“Hezekiah Ideye. I’ve heard so much about you.”
“I wish I could say the same, sir,” I quipped. He laughed.
Nice start, thought I to myself. Considering that a few months ago during the elections I was staunchly on the other side, vehemently vituperating everything related to him, it would have been a wonderful accomplishment if we managed to keep up the smiles. I just wished I knew what this meeting was about.
“You have an illustrious career in politics ahead.” His flattery was making me slightly nervous. I wasn’t for a second going to believe that he didn’t have some residual rancour towards me. Where were we heading to with this conversation?
“Do I?” I replied with a sigh.
He smiled that smile again. “Every great man endures his own share of failures. But you are young, charismatic, idealistic and most importantly, you have a way of getting mass favour and support. This country needs more people like you. Politics is a farce. Our titles and posts are ephemeral. Being a true leader supersedes these trivial manmade seats. You can be a leader if you choose to.”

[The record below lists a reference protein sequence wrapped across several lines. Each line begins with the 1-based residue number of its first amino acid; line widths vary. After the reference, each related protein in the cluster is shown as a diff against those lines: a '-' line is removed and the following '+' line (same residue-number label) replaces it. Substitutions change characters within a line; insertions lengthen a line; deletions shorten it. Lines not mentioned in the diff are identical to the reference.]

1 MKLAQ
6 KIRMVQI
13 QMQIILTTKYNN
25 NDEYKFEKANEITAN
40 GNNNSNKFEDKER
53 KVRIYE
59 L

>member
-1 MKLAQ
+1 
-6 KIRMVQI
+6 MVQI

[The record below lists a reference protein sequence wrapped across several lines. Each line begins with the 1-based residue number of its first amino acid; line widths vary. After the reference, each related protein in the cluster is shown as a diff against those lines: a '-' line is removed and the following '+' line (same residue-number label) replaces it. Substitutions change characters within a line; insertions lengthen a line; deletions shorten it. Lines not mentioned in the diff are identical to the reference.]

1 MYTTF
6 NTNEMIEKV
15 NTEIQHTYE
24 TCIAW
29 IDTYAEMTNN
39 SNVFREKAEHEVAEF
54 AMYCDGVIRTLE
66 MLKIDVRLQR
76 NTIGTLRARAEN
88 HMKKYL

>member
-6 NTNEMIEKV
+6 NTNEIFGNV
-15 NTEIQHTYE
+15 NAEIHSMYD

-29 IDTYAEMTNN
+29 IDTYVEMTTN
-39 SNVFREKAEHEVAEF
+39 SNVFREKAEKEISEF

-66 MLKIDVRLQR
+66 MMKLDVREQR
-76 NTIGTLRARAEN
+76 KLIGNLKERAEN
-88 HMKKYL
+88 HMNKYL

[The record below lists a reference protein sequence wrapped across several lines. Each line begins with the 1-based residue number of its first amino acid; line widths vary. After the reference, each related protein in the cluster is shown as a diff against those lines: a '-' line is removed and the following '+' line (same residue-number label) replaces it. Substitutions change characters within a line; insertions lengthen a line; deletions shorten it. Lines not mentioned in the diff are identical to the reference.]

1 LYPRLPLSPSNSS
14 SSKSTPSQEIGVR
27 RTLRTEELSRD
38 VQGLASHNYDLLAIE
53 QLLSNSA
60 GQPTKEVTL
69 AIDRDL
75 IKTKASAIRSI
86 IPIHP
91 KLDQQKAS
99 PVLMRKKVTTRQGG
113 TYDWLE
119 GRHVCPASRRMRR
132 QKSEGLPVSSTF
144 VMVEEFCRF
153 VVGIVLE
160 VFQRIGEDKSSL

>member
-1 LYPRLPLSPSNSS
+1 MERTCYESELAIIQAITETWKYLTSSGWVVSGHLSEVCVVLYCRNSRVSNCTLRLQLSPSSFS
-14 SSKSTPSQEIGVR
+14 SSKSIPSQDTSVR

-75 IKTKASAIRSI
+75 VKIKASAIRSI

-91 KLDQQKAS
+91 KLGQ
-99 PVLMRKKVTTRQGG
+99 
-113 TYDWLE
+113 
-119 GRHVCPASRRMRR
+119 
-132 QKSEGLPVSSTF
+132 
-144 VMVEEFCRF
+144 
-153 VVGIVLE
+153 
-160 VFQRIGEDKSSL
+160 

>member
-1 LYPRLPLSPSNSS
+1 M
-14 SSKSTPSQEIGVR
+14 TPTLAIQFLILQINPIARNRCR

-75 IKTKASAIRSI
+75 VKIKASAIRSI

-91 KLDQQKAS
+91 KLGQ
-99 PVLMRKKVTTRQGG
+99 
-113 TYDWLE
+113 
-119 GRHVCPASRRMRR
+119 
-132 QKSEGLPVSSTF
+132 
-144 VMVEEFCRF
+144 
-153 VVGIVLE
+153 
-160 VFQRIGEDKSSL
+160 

I choose to rule the world.
He was staring at me like he could see into my soul. His eyes seemed to be soothing me, while wooing me. I couldn’t help but wonder how I ever believed we could defeat this guy.
“You did a great job during the campaigns, I must confess.” He said as though reading my thoughts.
I sighed again. “Your guys did a better job obviously. We lost, you won.”
He laughed out this time. “Of course, you have a lot still to learn. You are still young, perhaps, with a little too much ego and pride- not that it’s a bad thing. But pride without control is arrogance, and that is a bad thing.”
His face became stern. He was finally going to talk business, it seemed.